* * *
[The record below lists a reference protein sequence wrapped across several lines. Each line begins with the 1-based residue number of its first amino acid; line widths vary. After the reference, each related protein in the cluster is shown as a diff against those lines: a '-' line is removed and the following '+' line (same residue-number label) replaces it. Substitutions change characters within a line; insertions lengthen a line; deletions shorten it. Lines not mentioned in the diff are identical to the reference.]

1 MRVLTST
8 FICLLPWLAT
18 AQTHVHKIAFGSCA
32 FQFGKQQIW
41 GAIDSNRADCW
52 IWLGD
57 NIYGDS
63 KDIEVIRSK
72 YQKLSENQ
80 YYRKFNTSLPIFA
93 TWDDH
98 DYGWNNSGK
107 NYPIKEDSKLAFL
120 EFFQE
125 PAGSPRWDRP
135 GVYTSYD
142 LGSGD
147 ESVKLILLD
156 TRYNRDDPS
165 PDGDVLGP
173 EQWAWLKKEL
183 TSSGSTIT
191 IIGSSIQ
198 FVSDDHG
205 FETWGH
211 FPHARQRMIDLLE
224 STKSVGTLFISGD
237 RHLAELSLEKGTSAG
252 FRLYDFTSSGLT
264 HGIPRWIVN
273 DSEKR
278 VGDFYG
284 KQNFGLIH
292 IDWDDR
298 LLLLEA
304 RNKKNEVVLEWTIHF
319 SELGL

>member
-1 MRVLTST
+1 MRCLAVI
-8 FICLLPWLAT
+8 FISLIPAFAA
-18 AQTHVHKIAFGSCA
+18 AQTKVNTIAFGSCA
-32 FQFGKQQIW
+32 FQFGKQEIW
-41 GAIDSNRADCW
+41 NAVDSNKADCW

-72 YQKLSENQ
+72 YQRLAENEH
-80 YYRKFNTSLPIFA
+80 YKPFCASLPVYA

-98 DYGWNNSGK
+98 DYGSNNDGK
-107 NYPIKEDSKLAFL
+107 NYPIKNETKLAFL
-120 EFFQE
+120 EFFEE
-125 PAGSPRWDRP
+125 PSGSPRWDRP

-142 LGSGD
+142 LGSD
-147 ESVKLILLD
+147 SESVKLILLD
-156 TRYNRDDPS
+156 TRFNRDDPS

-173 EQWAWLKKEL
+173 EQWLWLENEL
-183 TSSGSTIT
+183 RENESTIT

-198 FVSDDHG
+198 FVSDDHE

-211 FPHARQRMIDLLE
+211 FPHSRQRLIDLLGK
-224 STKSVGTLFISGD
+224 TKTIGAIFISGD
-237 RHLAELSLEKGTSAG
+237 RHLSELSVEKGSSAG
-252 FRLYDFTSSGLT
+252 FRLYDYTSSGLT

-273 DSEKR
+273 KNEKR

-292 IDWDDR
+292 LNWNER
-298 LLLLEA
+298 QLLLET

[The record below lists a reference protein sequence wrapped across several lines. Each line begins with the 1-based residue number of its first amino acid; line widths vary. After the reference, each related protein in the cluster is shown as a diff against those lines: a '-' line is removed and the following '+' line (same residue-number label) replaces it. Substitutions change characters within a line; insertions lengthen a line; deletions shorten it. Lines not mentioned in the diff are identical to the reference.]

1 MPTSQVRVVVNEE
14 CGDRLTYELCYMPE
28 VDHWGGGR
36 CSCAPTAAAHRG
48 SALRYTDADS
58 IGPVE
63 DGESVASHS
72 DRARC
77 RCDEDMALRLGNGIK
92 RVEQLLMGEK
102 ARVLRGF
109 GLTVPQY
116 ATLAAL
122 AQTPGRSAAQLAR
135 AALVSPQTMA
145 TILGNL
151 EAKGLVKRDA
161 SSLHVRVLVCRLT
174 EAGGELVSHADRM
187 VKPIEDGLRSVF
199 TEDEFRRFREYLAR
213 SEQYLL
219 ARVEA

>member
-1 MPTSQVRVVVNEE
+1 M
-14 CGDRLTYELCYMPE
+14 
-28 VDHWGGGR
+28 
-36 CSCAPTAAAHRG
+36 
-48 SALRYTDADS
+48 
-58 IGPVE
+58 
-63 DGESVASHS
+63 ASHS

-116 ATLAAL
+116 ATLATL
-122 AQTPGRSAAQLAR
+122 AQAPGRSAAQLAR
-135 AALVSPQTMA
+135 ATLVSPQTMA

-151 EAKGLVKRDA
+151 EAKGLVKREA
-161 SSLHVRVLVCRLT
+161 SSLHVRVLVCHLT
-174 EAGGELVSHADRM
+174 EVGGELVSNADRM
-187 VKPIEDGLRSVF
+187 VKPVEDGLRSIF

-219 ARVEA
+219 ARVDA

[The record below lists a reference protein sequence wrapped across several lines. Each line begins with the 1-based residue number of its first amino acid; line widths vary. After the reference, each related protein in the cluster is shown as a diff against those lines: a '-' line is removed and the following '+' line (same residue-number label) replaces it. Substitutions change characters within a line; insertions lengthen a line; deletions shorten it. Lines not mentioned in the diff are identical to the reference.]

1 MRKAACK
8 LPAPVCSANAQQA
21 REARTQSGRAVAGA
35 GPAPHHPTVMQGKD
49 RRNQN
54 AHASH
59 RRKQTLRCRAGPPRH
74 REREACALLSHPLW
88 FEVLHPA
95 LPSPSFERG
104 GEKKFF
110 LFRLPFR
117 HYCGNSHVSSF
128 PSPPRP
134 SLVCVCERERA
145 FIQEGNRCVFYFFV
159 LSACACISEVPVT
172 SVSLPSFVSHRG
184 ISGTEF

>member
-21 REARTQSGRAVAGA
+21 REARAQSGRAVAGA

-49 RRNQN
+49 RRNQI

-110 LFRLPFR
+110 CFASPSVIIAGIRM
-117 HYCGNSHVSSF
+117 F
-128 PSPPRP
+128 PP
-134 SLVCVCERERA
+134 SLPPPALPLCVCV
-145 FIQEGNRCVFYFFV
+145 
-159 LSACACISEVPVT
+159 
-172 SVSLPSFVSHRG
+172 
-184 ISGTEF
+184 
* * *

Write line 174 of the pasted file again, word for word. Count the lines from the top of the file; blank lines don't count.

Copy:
-134 SLVCVCERERA